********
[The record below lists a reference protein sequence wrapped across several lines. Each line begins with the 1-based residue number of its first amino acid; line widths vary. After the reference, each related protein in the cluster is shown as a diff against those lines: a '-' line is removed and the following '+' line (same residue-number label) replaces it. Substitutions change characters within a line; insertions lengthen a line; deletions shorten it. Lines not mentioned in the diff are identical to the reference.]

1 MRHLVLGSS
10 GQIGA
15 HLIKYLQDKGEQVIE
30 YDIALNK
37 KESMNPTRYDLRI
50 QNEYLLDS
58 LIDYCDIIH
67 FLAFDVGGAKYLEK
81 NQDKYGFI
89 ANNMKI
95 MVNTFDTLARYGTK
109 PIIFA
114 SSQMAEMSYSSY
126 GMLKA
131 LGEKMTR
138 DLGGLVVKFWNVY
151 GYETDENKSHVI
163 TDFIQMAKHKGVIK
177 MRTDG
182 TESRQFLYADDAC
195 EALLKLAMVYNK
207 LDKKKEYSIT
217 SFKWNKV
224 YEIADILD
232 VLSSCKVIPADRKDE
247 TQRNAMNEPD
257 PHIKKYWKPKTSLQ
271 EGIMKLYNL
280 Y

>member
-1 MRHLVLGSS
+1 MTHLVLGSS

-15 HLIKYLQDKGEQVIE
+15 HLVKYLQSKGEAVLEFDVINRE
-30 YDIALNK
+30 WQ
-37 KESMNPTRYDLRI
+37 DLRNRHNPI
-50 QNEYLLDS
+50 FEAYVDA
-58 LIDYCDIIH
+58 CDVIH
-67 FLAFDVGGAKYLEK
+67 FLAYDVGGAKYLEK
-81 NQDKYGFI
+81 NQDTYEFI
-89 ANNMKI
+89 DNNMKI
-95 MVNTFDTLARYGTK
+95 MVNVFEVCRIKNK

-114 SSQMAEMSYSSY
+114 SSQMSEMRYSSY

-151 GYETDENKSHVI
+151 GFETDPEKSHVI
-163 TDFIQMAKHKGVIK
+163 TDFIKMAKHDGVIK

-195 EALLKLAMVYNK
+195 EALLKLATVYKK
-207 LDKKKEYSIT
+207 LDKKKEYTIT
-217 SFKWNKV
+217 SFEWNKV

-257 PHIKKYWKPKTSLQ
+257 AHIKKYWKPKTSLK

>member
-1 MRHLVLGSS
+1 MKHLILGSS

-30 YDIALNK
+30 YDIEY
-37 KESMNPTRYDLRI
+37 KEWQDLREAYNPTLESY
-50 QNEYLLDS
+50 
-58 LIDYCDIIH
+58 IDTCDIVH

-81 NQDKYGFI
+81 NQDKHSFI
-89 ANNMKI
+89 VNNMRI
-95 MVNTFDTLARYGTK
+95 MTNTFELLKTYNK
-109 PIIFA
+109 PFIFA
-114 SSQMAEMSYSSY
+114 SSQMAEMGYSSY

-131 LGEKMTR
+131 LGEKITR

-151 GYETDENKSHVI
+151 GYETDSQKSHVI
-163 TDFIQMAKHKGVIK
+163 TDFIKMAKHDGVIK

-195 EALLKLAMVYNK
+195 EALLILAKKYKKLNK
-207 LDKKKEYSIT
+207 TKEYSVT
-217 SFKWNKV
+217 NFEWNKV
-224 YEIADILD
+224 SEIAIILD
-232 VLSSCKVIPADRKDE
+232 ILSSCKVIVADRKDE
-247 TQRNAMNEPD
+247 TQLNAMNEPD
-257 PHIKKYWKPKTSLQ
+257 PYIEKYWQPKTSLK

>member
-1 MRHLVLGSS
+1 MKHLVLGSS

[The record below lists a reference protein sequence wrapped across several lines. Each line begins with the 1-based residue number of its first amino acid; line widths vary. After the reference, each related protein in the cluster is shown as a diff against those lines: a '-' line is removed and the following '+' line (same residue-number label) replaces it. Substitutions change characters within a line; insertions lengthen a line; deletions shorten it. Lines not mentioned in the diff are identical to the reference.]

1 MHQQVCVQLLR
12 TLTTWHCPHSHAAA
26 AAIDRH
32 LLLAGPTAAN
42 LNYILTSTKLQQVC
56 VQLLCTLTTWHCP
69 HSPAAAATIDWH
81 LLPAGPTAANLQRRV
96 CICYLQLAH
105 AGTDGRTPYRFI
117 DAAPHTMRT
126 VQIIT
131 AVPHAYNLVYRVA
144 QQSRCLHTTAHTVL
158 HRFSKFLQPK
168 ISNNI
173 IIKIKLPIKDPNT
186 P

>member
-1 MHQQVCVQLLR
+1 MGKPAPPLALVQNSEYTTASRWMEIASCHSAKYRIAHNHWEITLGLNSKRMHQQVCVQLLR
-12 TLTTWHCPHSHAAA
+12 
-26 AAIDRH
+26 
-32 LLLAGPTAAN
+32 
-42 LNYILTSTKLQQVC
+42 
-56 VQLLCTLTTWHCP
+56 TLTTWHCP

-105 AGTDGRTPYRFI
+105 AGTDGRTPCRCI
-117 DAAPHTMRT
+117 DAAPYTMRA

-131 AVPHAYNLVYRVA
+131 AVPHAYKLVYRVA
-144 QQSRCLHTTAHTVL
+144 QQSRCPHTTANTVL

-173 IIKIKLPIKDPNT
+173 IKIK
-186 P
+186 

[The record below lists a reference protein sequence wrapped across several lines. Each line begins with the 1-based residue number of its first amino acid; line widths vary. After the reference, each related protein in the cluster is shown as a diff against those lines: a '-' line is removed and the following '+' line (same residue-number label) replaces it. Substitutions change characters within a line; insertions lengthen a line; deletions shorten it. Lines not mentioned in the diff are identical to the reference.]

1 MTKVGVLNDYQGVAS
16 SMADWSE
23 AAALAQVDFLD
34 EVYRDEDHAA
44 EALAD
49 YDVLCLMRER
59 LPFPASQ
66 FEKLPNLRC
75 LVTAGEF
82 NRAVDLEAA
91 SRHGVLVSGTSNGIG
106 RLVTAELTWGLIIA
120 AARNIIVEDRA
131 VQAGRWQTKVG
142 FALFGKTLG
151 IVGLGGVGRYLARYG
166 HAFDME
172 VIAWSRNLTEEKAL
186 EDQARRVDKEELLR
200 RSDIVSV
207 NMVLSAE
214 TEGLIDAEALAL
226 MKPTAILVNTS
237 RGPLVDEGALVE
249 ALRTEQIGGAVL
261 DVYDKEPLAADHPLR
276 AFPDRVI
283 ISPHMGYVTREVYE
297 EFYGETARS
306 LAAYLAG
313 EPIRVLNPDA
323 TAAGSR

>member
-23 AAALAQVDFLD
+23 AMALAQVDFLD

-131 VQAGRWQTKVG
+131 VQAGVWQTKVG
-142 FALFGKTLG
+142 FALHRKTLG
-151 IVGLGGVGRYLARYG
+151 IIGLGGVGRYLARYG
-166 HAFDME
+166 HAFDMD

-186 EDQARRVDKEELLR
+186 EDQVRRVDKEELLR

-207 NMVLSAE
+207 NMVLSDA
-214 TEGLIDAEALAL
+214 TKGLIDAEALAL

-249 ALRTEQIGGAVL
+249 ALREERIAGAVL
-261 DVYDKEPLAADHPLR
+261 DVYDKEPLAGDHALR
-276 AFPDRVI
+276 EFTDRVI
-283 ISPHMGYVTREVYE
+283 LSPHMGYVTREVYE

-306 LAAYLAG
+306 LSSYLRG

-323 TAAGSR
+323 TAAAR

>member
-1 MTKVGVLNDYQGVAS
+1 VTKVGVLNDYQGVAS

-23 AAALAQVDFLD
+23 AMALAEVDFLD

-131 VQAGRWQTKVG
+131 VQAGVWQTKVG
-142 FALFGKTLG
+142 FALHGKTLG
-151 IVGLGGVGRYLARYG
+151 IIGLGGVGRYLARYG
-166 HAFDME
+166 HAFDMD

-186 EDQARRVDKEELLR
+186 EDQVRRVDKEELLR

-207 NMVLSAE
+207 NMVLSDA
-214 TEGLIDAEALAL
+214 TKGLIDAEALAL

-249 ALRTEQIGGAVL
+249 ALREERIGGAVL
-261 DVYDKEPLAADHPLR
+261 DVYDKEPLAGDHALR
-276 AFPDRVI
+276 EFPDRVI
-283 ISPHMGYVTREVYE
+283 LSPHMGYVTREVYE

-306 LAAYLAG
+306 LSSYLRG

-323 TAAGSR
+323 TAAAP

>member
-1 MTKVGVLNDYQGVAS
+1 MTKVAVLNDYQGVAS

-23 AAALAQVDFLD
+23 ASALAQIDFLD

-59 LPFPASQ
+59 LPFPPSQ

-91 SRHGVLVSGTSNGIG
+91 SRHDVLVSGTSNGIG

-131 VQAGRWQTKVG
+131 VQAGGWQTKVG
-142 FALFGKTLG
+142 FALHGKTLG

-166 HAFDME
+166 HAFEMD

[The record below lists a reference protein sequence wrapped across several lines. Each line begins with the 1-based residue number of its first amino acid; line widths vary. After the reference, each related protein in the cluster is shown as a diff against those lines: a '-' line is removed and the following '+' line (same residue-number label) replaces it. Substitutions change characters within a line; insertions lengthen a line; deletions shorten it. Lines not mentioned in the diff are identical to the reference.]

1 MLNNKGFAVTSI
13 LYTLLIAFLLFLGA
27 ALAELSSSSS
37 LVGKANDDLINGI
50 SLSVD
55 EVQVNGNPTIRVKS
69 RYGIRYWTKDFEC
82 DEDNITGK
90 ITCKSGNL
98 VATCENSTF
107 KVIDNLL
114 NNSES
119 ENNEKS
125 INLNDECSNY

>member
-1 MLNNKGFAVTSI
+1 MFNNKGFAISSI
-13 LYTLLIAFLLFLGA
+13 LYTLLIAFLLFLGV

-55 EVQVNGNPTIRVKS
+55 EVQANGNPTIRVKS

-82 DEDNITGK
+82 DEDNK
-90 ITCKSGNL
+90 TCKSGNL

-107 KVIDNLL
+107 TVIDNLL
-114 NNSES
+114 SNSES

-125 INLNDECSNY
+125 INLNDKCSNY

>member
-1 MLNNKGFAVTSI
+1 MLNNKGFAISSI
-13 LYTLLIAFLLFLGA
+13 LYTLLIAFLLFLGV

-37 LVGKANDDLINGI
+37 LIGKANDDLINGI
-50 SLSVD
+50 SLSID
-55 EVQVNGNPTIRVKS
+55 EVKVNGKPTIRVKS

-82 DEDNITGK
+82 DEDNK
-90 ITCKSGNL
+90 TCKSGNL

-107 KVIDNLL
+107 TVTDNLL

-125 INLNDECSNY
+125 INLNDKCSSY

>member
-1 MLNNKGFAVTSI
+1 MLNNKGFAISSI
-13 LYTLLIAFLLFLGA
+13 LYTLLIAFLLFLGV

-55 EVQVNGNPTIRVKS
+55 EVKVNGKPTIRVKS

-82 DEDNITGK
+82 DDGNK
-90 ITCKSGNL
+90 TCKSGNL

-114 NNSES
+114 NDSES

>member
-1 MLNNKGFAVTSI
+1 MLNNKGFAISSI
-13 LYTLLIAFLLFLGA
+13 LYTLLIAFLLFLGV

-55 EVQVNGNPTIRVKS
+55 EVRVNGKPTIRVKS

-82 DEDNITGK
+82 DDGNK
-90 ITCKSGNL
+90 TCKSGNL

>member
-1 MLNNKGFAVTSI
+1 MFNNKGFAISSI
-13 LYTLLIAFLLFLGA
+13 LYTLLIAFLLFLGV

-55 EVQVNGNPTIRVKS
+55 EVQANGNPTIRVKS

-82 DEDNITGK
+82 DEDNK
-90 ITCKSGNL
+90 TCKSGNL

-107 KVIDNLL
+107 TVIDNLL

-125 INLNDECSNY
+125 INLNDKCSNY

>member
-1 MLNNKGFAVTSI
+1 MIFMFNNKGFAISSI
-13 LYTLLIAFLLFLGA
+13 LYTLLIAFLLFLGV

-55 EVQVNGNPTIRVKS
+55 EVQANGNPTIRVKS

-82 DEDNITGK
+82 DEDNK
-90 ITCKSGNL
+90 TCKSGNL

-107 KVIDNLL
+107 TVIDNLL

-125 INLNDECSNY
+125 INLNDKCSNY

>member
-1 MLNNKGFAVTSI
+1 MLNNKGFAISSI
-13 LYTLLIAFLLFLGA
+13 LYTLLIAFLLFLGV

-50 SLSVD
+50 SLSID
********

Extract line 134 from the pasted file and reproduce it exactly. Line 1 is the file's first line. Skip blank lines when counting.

-26 AAIDRH